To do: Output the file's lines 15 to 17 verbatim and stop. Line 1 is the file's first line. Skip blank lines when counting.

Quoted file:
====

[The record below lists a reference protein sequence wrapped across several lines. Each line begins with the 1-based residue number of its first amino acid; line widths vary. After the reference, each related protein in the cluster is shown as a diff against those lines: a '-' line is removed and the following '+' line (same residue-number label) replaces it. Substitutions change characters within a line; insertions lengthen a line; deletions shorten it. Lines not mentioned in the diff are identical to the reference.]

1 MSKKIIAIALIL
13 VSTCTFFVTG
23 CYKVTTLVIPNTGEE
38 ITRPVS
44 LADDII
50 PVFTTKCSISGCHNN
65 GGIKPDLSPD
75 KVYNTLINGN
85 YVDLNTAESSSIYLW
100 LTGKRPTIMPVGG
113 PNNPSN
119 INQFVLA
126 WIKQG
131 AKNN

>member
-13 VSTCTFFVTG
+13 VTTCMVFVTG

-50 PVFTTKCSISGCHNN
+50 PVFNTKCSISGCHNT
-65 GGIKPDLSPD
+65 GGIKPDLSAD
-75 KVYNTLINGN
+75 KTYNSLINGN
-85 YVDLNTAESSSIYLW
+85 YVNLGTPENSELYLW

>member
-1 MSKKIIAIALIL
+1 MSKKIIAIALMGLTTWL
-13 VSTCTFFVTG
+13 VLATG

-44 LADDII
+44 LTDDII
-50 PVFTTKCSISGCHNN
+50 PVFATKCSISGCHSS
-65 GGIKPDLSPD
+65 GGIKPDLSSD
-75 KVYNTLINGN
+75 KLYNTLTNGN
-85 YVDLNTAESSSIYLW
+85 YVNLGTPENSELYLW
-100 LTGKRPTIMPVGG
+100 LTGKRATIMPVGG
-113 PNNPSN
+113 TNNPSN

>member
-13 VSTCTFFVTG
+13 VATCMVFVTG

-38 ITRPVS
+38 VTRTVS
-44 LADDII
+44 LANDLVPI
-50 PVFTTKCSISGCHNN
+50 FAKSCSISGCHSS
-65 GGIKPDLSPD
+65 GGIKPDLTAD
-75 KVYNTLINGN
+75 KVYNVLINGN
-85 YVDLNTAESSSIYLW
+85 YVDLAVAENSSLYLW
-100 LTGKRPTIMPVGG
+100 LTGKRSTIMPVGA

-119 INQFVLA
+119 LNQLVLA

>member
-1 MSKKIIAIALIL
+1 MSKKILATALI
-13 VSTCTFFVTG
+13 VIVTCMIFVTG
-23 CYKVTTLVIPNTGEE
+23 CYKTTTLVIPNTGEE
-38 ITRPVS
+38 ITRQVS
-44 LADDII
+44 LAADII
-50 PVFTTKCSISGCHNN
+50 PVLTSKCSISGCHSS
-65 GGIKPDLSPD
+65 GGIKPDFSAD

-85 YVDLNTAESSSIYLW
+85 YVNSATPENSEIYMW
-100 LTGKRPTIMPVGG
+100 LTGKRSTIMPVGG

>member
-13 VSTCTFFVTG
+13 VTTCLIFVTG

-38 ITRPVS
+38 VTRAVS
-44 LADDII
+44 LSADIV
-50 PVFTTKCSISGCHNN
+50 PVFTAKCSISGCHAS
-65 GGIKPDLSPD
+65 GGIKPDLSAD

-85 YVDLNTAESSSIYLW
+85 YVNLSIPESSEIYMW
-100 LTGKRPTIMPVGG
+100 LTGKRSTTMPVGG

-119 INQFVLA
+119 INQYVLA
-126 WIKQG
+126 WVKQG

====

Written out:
131 AKNN

>member
-13 VSTCTFFVTG